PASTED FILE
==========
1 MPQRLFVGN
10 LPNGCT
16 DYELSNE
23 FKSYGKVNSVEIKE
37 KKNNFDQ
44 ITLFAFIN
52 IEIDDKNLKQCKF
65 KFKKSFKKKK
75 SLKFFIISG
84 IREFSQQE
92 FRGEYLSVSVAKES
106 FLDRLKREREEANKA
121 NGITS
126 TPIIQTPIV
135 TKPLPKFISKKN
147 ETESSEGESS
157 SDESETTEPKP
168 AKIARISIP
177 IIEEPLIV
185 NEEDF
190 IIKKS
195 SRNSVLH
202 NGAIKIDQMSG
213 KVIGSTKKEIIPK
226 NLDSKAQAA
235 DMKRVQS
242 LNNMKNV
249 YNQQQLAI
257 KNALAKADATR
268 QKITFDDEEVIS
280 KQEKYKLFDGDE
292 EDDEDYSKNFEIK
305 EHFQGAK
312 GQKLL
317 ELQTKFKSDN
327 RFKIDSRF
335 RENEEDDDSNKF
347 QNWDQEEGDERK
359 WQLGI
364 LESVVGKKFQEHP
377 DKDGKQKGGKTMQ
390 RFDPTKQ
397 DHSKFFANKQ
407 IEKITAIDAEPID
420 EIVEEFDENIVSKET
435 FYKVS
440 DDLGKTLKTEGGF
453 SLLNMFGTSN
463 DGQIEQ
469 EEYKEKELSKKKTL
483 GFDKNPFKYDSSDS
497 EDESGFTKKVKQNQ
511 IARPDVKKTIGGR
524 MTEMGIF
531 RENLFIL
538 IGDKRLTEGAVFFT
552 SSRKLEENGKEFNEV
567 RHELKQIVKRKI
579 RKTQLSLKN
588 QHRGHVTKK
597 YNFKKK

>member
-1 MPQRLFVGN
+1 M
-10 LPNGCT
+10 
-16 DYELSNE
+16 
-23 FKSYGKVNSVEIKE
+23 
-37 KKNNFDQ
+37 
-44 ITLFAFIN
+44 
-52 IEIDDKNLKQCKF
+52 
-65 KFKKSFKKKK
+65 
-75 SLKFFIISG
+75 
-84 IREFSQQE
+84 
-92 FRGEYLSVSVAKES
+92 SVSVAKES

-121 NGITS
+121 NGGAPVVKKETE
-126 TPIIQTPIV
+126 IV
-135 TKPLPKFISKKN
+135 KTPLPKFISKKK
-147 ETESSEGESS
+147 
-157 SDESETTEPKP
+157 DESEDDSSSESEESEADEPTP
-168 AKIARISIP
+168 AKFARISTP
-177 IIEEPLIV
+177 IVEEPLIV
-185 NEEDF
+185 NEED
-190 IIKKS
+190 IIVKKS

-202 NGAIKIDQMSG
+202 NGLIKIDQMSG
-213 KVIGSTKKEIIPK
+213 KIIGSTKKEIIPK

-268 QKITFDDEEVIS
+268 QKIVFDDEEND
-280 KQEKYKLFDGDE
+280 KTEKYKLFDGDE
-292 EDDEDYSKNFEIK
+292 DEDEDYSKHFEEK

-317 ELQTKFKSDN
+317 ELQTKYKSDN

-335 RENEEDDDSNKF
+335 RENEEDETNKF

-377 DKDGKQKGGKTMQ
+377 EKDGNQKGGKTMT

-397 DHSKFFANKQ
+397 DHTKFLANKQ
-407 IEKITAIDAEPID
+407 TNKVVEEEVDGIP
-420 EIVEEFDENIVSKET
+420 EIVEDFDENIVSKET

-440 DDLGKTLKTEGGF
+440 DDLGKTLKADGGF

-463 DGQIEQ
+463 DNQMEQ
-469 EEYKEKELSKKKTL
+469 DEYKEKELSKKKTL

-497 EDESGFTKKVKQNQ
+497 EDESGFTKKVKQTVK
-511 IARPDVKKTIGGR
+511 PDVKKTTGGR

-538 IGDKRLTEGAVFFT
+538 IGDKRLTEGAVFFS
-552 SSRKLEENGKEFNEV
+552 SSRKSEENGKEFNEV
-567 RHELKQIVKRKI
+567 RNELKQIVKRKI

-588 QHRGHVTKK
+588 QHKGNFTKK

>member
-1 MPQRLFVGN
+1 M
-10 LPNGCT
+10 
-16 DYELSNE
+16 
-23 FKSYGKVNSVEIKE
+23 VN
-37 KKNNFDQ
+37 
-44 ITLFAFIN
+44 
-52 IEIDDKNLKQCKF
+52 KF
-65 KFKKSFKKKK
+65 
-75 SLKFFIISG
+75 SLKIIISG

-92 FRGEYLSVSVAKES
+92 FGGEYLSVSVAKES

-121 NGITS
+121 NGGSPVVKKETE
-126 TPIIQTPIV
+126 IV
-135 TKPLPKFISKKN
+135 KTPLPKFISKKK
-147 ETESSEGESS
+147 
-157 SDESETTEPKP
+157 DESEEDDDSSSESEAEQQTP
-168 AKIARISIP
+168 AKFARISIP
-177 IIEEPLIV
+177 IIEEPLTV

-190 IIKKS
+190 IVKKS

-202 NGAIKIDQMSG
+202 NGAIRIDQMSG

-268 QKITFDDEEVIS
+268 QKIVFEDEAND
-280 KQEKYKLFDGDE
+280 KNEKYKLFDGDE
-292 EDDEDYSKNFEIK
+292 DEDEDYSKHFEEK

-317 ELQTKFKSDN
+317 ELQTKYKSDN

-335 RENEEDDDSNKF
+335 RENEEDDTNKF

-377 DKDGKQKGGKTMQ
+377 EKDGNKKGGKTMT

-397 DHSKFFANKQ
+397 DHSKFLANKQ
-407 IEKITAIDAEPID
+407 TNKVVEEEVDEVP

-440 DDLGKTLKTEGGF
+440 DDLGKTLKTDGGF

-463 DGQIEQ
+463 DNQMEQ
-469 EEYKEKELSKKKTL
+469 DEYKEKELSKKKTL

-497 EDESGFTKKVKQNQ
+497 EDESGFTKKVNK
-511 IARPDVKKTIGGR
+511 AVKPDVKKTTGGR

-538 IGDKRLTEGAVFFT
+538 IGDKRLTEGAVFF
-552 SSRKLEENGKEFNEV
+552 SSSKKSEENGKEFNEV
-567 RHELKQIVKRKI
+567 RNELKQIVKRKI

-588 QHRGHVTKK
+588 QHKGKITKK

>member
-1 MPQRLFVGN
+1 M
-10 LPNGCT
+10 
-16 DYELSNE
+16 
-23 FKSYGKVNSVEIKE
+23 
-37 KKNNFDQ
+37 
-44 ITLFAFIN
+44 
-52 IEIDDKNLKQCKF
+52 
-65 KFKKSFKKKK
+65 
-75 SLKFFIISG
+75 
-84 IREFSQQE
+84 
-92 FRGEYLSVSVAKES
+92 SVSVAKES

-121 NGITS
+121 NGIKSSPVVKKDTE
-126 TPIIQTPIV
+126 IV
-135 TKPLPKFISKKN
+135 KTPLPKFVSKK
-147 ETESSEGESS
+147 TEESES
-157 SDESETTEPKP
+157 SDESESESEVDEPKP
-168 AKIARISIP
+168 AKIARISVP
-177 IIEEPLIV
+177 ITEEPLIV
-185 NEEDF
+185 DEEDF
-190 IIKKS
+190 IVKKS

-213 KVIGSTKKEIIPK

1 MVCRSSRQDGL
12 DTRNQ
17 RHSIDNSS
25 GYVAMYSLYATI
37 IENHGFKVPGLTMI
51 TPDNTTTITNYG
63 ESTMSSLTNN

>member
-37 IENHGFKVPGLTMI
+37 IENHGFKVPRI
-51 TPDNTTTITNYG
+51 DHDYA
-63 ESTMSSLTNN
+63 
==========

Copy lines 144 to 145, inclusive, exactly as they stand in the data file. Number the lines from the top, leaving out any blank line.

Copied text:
-1 MPQRLFVGN
+1 M